Become a Queensland legend and a friend of FOGS today!

Sign up today for premium FOGS content, event and ticket information plus more!



HE has yet to achieve his boyhood dream of playing State of Origin, but Brenton Lawrence at least has one claim to fame.

The Manly prop is the grand old daddy of Queensland’s Emerging Origin program.

While the annual pre-season camp looks to educate the bright new wave of Maroons talent, such as 19-year-old Anthony Milford, Lawrence is proof that, at age 29, your Origin dream is never dead.

“I’m the grandfather of the Emerging Origin program,” says Lawrence with a laugh after being a late addition to the 2014 squad.

“I got on the bus and everyone was on their phones and I was like, ‘OK, does no-one want to talk to me? I must be too old’.”

Now 30, Lawrence is at an age when most NRL stars are weighing up one final contract or contemplating life after football.

But then nothing about Lawrence’s footballing journey has been conventional.

He is the kid from Mackay who took up rugby league as a five-year-old in AFL-mad South Australia.

He is the Australian Schoolboys star snapped up by Canberra at age 17 who drifted off the radar.

It took another nine years, at age 26, for Lawrence to make his NRL debut for the Titans … only after bringing his footy boots while visiting a mate on the Gold Coast.

So in keeping with this bizarre script, it makes sense that while many thirty-something NRL stars are on the wane, Lawrence is on the rise.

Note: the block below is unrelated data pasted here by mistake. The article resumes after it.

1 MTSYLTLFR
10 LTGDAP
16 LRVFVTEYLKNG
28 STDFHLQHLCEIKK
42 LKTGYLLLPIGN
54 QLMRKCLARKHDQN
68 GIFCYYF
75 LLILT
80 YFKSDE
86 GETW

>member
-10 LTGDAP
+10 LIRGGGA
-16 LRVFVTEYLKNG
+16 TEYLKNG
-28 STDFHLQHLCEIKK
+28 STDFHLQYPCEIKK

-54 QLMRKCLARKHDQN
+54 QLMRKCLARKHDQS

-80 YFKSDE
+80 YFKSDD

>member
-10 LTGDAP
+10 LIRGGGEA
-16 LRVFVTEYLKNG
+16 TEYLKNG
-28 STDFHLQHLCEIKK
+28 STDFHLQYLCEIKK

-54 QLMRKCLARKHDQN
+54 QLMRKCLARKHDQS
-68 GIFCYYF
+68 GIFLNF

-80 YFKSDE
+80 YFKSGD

So much so, that he still yearns to play Origin.

“Of course, the dream isn’t over for me,” Lawrence says.

“I’d love to play representative football.

“Age isn’t a barrier for me. It depends on form, I guess, it’s up to me to play good footy.

“But age has no bearing on that, we’ve seen some players play some great footy in their 30s, like Corey Parker (Broncos and Maroons forward), and I’m a late bloomer so I’m in no rush to go away.

“It was great to get a look-in at the Origin camp. It’s not a jumper by any means but the fact I’m talked about, it really does give you a little bit of a boost and make you want to train harder and then grab the jumper you don’t have yet.”

Lawrence doesn’t mind doing things the hard way.

Living in South Australia, he once went to extraordinary lengths to chase his NRL dream, driving 2400km in a 28-hour round trip for a one-day trial with the Raiders.

Because of his 13-year residence in South Australia, Lawrence’s Origin eligibility was initially up for debate, but the players he most admires typifies his passion for the Maroons.

“I loved watching Steve Renouf with his breakaway tries and then came Wendell Sailor and then came Karmichael Hunt, I loved watching him from the back,” Lawrence said.

“I loved the Broncos and Queensland stars, not to mention Darren Lockyer.”

Despite his long and winding journey, Lawrence says he never gave up hope of playing first grade. And he’s still daring to dream of Maroon.

“My grandfather once told me keep going back until they tell you not to come back,” he said.

“I lost my way a bit in Canberra, but no-one ever said to me you won’t play first grade. I’d always heard nice things, but the timing just wasn’t right.

“One day I’ll say it’s a good story but I’m living it at the moment. It’s still my dream to win a grand final and play Origin.

“It was a bit of a gamble to move to Manly but it’s been the best move I’ve made.
“When my knees and back give up on me, I’ll sit back and reflect on it.”

2015-11-09T01:43:02+00:00 September 17th, 2014|NRL|